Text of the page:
FYI, the woofers are run full range, regardless of whether the cab is in biamp or full range mode. The cabinet does not actually have a complete crossover, it's only an HPF section and switching to convert from full range to biamp mode.

    The intent of GK's biamp scheme with the later RB series is to allow the woofer to become compressed and distorted while the tweeter stays clean. The Boost circuit has a special FET that is designed to emulate tube amp drive. The FET is in the woofer's signal path, but not the tweeter. It is possible to over drive the preamp before the Boost circuit, and this will cause some harsh and nasty distortion that is passed the tweeter.

    One way I like to run the tweeter is more to broaden dispersion than change tone. I have a 700RB/112 combo. The dispersion of a 12" speaker tends to narrow and then get beamy towards the top of it's usable frequency range. What I do is adjust the horn so I can barely hear it on axis. Off axis the horn fills out the highs nicely. The idea is so I can move around the speaker a bit more without loosing the highs.
     
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  9. This is very important from your reply:

    "The intent of GK's biamp scheme with the later RB series is to allow the woofer to become compressed and distorted while the tweeter stays clean. The Boost circuit has a special FET that is designed to emulate tube amp drive. The FET is in the woofer's signal path, but not the tweeter. It is possible to over drive the preamp before the Boost circuit, and this will cause some harsh and nasty distortion that is passed the tweeter."

    ....and since there is no separate woofer/tweeter paths in the 400RB, I must have overloaded the cab´s tweeter during experiments with extreme volume and brutal distortion, with the Boost almost dimed.... ;) But a few flashes of the "warning light" were enough to tame me. :)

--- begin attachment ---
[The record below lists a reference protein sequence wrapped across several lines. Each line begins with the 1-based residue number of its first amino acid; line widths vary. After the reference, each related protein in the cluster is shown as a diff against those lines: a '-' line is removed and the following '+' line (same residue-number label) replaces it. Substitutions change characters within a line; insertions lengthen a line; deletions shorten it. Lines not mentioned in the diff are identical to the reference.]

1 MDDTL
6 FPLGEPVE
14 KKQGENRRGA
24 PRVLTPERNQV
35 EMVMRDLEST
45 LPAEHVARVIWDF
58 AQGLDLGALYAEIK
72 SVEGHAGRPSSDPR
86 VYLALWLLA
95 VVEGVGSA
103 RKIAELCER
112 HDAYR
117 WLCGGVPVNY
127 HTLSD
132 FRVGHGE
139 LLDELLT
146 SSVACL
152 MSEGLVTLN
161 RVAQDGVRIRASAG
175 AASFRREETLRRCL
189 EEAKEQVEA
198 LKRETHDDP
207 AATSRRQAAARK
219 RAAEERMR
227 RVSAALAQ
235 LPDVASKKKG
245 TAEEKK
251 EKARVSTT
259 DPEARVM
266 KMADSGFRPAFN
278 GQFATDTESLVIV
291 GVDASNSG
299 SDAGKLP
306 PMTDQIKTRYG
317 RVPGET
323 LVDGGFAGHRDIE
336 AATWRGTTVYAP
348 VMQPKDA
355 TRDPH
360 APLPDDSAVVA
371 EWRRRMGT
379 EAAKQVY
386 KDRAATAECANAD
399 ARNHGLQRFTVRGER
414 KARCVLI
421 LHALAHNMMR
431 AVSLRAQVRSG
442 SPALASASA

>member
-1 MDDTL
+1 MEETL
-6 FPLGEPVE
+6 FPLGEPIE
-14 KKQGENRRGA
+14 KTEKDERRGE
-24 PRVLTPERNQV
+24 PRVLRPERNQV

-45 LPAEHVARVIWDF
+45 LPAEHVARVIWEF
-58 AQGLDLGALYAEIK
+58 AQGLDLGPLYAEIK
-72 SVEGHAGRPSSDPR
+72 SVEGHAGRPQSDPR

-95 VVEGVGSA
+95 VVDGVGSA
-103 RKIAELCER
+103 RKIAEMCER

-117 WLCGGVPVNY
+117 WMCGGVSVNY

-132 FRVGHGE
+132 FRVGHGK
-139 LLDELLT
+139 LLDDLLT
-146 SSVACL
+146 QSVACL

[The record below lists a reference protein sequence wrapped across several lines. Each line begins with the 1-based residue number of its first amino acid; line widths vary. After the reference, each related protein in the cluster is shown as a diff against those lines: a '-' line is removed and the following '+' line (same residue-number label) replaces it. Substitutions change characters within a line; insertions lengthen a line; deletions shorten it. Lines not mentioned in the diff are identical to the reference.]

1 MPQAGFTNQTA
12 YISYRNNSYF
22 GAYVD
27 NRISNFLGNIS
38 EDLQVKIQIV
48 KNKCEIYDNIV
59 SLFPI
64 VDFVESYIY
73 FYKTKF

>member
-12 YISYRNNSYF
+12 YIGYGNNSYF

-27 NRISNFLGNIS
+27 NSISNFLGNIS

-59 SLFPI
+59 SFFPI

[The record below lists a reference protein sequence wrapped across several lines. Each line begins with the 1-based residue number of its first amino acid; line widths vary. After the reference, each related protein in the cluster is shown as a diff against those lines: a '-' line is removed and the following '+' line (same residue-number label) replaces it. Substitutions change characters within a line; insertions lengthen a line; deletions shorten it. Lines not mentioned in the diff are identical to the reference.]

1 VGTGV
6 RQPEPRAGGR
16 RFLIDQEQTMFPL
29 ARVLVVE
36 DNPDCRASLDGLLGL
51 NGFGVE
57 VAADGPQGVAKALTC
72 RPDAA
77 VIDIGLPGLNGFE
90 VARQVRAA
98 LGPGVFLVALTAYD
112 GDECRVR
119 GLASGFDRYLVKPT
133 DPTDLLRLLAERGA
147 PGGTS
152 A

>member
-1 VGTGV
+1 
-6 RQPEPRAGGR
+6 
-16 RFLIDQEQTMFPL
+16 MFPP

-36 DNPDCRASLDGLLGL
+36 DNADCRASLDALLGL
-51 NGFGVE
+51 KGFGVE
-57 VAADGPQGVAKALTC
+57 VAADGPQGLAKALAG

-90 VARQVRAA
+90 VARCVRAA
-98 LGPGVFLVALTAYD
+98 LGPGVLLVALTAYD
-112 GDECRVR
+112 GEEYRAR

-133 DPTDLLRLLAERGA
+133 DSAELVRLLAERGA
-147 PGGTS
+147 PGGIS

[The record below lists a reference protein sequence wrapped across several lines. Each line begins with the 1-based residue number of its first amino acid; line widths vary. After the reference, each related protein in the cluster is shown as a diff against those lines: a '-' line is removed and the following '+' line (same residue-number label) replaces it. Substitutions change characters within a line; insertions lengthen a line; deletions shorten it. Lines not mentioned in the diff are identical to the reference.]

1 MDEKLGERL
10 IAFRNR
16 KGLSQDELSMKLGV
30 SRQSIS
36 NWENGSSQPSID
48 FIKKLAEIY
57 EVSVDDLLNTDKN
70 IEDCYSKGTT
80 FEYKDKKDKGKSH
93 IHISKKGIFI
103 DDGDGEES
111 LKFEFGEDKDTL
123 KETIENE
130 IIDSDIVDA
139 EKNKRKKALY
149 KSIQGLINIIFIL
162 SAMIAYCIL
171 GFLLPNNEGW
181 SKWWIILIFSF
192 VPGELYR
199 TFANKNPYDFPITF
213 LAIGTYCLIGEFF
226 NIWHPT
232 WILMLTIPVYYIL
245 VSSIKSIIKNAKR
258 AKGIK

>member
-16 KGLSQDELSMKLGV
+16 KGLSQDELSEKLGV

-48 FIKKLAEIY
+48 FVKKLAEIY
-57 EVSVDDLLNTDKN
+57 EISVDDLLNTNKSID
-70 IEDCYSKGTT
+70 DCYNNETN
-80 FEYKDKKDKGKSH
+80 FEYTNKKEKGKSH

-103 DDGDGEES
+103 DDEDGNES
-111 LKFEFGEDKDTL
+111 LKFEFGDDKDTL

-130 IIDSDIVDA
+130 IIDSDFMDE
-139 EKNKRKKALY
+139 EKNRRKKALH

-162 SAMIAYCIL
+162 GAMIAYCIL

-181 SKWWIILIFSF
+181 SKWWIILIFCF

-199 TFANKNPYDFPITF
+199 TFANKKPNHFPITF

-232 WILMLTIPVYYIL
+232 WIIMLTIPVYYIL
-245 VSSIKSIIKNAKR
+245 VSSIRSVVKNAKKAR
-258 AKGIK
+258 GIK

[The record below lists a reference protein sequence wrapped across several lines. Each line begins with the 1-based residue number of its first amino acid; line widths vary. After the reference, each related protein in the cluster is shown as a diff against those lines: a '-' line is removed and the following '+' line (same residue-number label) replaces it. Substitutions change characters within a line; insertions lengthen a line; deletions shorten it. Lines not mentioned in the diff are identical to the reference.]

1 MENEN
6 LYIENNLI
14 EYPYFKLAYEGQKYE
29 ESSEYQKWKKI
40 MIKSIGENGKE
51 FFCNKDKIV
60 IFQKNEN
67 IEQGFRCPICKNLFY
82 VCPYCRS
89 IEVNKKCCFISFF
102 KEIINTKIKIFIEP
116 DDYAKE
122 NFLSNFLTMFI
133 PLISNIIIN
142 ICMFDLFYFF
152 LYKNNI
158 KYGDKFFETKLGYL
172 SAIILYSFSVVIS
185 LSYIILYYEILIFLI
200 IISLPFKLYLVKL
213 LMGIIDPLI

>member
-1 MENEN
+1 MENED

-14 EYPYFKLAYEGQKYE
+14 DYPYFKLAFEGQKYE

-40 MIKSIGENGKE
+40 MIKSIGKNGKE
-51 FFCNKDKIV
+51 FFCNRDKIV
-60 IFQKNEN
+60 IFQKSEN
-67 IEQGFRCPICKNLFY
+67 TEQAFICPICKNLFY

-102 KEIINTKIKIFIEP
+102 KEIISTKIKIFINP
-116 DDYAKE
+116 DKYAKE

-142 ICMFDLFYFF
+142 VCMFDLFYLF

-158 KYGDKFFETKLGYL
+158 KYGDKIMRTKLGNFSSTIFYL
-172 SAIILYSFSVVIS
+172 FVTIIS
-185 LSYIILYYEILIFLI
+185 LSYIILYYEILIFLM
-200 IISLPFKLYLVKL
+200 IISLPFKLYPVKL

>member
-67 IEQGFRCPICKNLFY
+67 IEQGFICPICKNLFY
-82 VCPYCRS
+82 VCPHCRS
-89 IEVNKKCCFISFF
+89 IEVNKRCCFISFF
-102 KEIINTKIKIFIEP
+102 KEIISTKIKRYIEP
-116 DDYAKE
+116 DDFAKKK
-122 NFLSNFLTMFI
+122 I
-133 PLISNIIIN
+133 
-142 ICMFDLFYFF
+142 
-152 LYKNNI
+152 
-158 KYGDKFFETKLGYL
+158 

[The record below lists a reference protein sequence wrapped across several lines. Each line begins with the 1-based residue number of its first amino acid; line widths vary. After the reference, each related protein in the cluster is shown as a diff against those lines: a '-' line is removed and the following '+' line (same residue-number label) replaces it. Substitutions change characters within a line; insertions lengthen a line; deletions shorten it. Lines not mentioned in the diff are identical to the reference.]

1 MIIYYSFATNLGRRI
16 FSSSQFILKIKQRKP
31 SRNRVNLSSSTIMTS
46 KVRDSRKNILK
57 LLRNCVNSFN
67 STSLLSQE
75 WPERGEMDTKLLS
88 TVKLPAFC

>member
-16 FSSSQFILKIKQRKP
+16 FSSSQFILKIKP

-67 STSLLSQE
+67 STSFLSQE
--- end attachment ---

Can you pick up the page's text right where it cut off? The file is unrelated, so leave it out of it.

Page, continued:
Wasnex likes this.
  10. Kro

    Kro Supporting Member

    May 7, 2003
    New Jersey
    I'm not quite as good at reading block diagrams as some, in the diagram posted above, "boost" appears to be before the crossover, while the "boost gain" appears to be outside of the crossover path. I never really gave it too much thought, but in the past, I assumed that boost was before the crossover in the amp, and was just designed in such a way that it didn't create much, if any HF distortion.

    The boost stage not creating high frequency distortion is something that I've actually seen first-hand when using a spectrum analyzer on a post-di signal. Just curious.

    Anyways...

    As @Wasnex noted, in those situations, usually users just turn off the tweeter. HF distortion from a tweeter isn't usually a very pleasant sound anyways... so usually players self correct on that front pretty quickly. ;) Otherwise, continue to go nuts (within reason). :bassist:

    Keep in mind that if you do go to a 700RB or any of the other bi-amp capable amps, any HF distortion that is injected before the amp (like from pedals) will still be passed to the horn... as long as it's on!
     
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  11. Wasnex

    Wasnex

    Dec 25, 2011
    I believe the FET is labeled "Boost Gain" on the block diagram. The Block diagram shows the Boost Gain circuit can be fed either a full range signal or a (5khz) low passed signal. I.E. the FET is always in the woofer signal path, and also the post DI signal path.

    The Boost control is just a regular potentiometer and it is before the crossover, so it adjusts the level of both the woofer and tweeter channels. This control is basically an attenuator that allows you to vary how much of the preamp signal passes to the next stages.

    The signal path is a bit confusing to trace and varies a bit depending on how the switches are set. I have attached the schematic for the series I 700RB. If you like, open it up to page 1, and rotate it 90 degrees CW. The signal path for the series I 1001RB is the same. I believe the signal path for the series II amps is also very similar.

    I will use approximate grid coordinates to help you find components and labeled points on the schematic.

    The signal exits the Boost control at B2. This is labeled "A" and "39mV". The Boost control feeds the Crossover circuit at BA32. Note the labels "A" and "39mV". The tweeter signal is routed across the top of the circuit to the 50W tweeter amp at BA6.

    The woofer signal has two tracks depending on the position of the Woofer Xover switch. With the Xover bypassed, the signal goes through R7 at A3 to the switch at A6. The signal enters the switch on pin 1 and exits on pin 2 which is labeled "C".

    When the Xover is engaged, the signal goes through the LPF section at A54, before entering the switch on pin 3 at A6. Again the signal exits on pin 2 which is labeled "C". Depending upon the position of the Woofer Xover switch, C is either a full range signal or has a 5KHZ low pass applied.